The world is experiencing a third wave in the economy and many changes are taking place. One of these changes is the growing corporation that decides to go global. Most U.S. companies, both large and small, are rapidly acknowledging the necessity of global marketing. The demand for foreign products in the fast-growing economies of Europe, South America, Asia, and Pacific Rim nations offer one example of the benefits of global thinking. One company that has adapted to this new economy by globalizing has been Whirlpool.
In 1989, Whirlpool Corporation embarked on an ambitious global expansion with the objective of becoming the world market leader in home appliances. However, by the mid-1990s, serious problems had emerged in the company’s international operations. Whirlpool’s European profit fell by 50%, lost $70 million in Asia, appliance sales in Brazil plummeted by 25% although the company invested hundreds of millions of dollars to modernize operations. In response to these problems, Whirlpool began to question the problems and called for the global restructuring effort (Johansson, 2000).
What went wrong with Whirlpool’s global strategy? Did Whirlpool have enough understanding of how to create a global strategy? Was the appliance industry more suited for regional than global? What are some key success factors in appliance industry that Whirlpool did not have? Was it possible for Whirlpool to identify the problems and reacted earlier? In this case study, I intend to answer all of these questions that are mentioned above regarding to the appliance industry and Whirlpool Global strategies. There are four separate sections in this paper- the first two questions are related to the appliance industry in general and the last two questions regard to specific questions on Whirlpool global strategies.
1. To What extent is the appliance market regional rather than global?
During the last half of the twentieth century, many barriers to international trade fell and a wave of firms began pursuing global strategies to gain a competitive advantage. However, some industries benefit more from globalization than do others, and some nations have a comparative advantage over other nations in certain industries. To create a successful global strategy, companies first must understand the nature of global industries and the dynamics of global competition.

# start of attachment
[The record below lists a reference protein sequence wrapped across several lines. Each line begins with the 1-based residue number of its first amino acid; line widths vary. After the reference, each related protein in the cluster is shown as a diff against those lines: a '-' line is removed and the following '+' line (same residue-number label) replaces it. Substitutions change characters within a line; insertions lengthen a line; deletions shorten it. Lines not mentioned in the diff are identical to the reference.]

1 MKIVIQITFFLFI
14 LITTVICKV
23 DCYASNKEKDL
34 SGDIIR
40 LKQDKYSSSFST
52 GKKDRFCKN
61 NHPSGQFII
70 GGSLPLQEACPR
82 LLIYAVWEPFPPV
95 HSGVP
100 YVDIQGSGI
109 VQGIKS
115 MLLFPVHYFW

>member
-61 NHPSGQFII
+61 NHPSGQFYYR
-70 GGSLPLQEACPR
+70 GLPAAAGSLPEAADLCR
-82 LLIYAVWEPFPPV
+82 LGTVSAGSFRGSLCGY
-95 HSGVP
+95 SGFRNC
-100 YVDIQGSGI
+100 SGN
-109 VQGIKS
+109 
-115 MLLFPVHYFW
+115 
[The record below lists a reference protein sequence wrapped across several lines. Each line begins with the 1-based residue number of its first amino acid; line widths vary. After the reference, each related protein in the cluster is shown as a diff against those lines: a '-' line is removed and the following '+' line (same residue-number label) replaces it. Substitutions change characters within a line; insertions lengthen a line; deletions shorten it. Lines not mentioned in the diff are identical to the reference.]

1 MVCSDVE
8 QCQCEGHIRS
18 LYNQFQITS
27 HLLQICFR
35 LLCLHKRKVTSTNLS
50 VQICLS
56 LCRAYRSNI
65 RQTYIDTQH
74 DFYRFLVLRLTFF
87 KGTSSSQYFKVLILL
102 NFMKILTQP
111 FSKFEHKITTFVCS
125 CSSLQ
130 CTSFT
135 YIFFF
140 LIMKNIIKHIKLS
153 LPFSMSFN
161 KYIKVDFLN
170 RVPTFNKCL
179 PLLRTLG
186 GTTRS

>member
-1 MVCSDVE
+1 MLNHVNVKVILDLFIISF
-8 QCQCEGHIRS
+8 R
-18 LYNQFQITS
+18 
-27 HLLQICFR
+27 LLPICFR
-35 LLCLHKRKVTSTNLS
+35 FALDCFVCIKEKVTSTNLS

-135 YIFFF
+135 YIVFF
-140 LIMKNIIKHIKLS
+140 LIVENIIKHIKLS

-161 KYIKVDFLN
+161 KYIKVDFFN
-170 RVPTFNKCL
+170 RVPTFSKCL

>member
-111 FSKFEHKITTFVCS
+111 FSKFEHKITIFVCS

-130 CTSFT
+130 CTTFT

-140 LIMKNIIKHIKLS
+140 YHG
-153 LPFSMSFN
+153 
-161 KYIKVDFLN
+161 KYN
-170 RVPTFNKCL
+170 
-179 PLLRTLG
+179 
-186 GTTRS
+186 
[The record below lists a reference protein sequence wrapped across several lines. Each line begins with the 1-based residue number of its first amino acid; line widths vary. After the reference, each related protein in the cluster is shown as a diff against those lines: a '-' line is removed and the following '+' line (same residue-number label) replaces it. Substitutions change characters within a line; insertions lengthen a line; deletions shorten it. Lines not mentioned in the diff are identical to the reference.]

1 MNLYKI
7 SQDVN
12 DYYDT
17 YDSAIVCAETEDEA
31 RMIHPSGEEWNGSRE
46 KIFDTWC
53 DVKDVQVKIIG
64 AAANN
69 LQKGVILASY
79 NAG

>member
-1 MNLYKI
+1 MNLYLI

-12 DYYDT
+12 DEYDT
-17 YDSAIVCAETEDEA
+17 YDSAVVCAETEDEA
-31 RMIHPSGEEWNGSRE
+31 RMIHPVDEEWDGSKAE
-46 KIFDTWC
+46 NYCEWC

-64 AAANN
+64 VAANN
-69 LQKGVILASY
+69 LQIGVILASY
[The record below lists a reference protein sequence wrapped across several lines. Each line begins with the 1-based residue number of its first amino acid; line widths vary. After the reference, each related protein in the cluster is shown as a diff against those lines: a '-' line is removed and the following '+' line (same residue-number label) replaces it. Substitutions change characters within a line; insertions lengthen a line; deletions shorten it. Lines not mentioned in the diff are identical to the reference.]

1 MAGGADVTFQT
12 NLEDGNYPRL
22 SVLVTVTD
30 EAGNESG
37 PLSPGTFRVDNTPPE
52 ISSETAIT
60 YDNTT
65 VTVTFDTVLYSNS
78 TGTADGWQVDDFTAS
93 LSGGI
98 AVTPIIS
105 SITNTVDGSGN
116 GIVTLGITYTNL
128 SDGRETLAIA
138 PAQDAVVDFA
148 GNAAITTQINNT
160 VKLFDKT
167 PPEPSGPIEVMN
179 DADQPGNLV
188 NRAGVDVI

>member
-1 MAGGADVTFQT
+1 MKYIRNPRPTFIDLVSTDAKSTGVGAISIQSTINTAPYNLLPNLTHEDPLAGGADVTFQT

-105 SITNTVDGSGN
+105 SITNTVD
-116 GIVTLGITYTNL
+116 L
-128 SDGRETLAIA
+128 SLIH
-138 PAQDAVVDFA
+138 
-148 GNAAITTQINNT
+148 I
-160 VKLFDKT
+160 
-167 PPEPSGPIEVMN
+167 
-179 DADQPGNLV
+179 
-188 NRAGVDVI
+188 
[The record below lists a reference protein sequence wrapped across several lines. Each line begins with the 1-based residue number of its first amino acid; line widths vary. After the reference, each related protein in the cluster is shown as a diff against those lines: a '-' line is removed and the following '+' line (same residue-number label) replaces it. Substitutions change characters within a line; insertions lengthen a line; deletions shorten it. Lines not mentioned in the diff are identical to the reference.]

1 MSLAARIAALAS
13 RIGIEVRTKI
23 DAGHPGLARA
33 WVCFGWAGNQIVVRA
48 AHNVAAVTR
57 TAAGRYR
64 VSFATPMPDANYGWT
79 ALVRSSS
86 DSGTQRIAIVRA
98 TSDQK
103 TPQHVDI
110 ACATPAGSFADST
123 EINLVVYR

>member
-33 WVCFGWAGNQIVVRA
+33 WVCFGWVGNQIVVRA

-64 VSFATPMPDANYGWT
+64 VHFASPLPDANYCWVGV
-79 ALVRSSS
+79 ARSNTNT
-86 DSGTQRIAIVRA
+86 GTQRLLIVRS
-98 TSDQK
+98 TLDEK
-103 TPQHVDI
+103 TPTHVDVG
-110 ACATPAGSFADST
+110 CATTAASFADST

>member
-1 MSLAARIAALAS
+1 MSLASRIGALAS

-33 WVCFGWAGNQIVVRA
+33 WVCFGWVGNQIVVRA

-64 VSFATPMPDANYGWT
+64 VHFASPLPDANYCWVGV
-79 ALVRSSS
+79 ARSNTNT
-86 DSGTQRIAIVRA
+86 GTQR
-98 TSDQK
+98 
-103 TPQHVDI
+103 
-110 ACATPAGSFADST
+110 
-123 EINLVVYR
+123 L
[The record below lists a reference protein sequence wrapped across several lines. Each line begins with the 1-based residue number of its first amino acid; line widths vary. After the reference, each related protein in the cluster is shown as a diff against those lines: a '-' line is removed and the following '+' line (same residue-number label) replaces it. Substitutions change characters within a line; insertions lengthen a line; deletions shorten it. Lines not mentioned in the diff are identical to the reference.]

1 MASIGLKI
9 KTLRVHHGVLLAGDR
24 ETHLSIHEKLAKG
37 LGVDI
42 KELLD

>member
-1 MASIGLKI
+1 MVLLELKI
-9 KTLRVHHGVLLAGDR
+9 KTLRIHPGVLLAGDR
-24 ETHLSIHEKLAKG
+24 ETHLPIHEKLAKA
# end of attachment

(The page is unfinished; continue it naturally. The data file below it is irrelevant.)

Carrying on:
The furniture industry is an example of an industry that did not lend itself to globalization before the 1960's. Because furniture has a high bulk compared to its value and because furniture is easily damaged in shipping, transport costs traditionally were high. Government trade barriers also were unfavorable. The Swedish furniture company IKEA pioneered a move towards globalization in the furniture industry. IKEA's furniture was unassembled and therefore could be shipped more economically. The company also lowered costs by involving the customer; the customer carried the furniture home and assembled it himself (Babyak, 1995).
The differences between regional and global market concept in the appliance industry certainly play a big part. In the regional market, products are customized for each market, and local-decision-making puts enormous impact on companies. Product differentiation, local responsiveness, minimized political risk, and minimized exchange rate risk are just few advantages of the regional market concept. On the other hand, the global market favors centralized control, which little decision making authority on the local level. Reduced costs, coordinated activities, faster product development are the advantages over regional market.
I strongly believe that the appliance industry is regional than global in terms of product customization and competitions. For example, in Europe refrigerators tend to be smaller than in the U.S., have only one outside door, and have standard sizes so they can be built into the kitchen...
References: Babyak, Richard J, “Strategic Imperative,” Appliance Manufacturer, Feb. 1995.
C. Quintanilla and J. Carlton, “Whirlpool Announces Global Restructuring Effort,” Wall Street Journal, 19, Sept. 1997:A3, A6
Janesurak, Joe, “South American Sales Co.: Linking the Americas, Europe,” Appliance Manufacturer, Feb. 1995
Johansson, Johny, “Globalization Headaches at Whirlpool” Global Marketing, 2000, p85
Vlasic, Bill and Zachary Schiller. “Did Whirlpool gone Too Far Too Fast?” Business Week, 24 June 1996.
Weiss, David D. and C. Gross, “Industry Corner: Major Household Appliances in Western Europe,” Business Economics, Vol. 30, Issue 3, July 1995: 67.
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